The objective of the present study was to examine the contribution of lexical and nonlexical processes to skilled reading and spelling in Persian. Persian is a mixed orthography that allows one to study within one language characteristics typically found in shallow orthographies as well as those found in deeper orthographies. 61 senior high-school students (mean age = 17; 8, SD = 4 months) attending schools in Iran were tested on reading and spelling of words and nonwords. The word stimuli differed in terms of reading transparency (transparent when all phonemes have corresponding letters vs. opaque when short vowels were not marked with a letter) and spelling polygraphy (nonpolygraphic phonemes vs. polygraphic phonemes). The nonwords were transparent and nonpolygraphic. The reading results showed that both transparent and opaque words were read faster than nonwords, and that transparent words were read faster than opaque words. Moreover, both transparent and opaque words were affected by word frequency. These findings suggest that skilled readers of Persian relied on lexical processes to read words. In contrast, the spelling results failed to show a word-advantage effect suggesting that skilled spellers of Persian rely on nonlexical processes to spell words. Moreover, orthographic complexity also affected spelling. Specifically, nonpolygraphic words were spelled faster than polygraphic words for both transparent and opaque words. Taken together, the findings showed that skilled reading and spelling in Persian rely on different underlying processes.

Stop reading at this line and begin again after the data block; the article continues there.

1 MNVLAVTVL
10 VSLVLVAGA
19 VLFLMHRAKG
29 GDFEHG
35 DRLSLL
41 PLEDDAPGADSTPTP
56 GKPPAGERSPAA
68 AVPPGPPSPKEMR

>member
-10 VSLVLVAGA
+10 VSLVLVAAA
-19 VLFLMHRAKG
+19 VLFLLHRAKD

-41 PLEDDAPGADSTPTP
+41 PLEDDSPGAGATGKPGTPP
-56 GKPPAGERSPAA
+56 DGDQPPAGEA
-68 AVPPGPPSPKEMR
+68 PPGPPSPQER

Reading and Writing – Springer Journals
Published: Apr 12, 2008
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